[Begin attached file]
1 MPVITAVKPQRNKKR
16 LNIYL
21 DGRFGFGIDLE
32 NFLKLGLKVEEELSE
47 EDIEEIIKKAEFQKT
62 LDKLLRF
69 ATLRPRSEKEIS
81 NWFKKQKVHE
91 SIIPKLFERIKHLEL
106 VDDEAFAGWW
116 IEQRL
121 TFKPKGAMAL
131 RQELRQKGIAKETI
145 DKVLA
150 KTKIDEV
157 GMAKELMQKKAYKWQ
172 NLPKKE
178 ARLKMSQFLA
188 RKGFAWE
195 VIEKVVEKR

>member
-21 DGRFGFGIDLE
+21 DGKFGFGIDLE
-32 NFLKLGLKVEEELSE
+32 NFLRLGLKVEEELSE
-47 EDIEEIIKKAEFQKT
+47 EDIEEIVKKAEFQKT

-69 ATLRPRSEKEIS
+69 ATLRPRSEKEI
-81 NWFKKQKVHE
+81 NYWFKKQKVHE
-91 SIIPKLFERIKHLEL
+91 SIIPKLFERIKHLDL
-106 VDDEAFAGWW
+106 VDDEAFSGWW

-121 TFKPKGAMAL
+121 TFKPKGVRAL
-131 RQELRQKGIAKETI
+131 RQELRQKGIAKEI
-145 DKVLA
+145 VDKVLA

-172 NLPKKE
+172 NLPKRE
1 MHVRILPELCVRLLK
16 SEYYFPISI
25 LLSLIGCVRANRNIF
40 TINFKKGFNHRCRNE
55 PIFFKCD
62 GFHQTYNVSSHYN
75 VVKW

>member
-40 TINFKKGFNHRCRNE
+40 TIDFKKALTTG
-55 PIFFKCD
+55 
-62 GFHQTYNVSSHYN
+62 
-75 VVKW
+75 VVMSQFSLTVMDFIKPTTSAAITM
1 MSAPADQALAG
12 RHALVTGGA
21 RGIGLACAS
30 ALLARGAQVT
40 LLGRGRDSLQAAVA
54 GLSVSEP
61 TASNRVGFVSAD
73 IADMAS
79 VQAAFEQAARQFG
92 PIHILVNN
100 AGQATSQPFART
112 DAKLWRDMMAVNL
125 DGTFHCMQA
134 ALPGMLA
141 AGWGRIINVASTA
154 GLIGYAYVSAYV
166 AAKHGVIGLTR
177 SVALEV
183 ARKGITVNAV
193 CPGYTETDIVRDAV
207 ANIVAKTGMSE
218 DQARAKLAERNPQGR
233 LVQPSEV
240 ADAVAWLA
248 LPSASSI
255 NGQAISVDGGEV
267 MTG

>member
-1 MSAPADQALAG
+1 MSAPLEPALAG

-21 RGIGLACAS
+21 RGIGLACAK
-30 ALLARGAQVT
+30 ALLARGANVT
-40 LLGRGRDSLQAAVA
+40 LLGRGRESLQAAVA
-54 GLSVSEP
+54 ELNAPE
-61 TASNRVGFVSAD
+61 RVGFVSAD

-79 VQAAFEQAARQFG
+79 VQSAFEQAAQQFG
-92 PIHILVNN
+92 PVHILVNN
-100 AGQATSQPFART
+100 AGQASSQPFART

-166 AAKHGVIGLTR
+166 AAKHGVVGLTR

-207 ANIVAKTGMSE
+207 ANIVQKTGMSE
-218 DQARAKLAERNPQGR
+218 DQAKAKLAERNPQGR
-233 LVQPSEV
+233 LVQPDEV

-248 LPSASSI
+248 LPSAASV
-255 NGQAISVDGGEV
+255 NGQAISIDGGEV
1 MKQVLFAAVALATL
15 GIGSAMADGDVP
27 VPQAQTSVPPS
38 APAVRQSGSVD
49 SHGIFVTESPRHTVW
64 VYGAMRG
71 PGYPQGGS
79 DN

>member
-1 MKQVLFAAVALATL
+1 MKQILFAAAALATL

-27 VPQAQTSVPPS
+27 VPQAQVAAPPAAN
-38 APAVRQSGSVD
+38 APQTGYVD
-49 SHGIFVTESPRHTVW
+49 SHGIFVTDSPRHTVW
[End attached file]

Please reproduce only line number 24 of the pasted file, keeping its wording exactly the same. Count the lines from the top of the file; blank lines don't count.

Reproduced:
-32 NFLKLGLKVEEELSE